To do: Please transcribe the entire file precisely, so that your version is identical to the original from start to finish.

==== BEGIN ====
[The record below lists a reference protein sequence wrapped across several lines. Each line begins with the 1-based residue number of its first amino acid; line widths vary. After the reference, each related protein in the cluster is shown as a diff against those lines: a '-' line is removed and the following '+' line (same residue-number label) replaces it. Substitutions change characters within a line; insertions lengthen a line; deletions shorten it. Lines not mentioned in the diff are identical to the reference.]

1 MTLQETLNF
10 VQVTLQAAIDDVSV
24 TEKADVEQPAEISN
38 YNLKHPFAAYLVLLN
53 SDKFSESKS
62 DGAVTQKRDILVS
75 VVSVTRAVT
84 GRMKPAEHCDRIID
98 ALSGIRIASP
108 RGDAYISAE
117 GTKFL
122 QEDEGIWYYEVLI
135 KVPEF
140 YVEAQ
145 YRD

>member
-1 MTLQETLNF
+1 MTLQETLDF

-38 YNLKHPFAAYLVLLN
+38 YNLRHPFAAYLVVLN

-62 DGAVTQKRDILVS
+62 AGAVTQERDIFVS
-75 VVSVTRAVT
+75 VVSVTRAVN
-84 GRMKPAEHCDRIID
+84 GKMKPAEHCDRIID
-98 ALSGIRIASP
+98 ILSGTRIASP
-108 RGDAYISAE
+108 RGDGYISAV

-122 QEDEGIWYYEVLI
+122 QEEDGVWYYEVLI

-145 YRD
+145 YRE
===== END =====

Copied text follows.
[The record below lists a reference protein sequence wrapped across several lines. Each line begins with the 1-based residue number of its first amino acid; line widths vary. After the reference, each related protein in the cluster is shown as a diff against those lines: a '-' line is removed and the following '+' line (same residue-number label) replaces it. Substitutions change characters within a line; insertions lengthen a line; deletions shorten it. Lines not mentioned in the diff are identical to the reference.]

1 MTLQETLNF
10 VQVTLQAAIDDVSV
24 TEKADVEQPAEISN
38 YNLKHPFAAYLVLLN
53 SDKFSESKS
62 DGAVTQKRDILVS
75 VVSVTRAVT
84 GRMKPAEHCDRIID
98 ALSGIRIASP
108 RGDAYISAE
117 GTKFL
122 QEDEGIWYYEVLI
135 KVPEF
140 YVEAQ
145 YRD

>member
-1 MTLQETLNF
+1 MTLQETLDF

-38 YNLKHPFAAYLVLLN
+38 YNLRHPFAAYLVVLN

-62 DGAVTQKRDILVS
+62 AGAVTQERDIFVS
-75 VVSVTRAVT
+75 VVSVTRAVN
-84 GRMKPAEHCDRIID
+84 GKMKPAEHCDRIID
-98 ALSGIRIASP
+98 ILSGTRIASP
-108 RGDAYISAE
+108 RGDGYISAV

-122 QEDEGIWYYEVLI
+122 QEEDGVWYYEVLI

-145 YRD
+145 YRE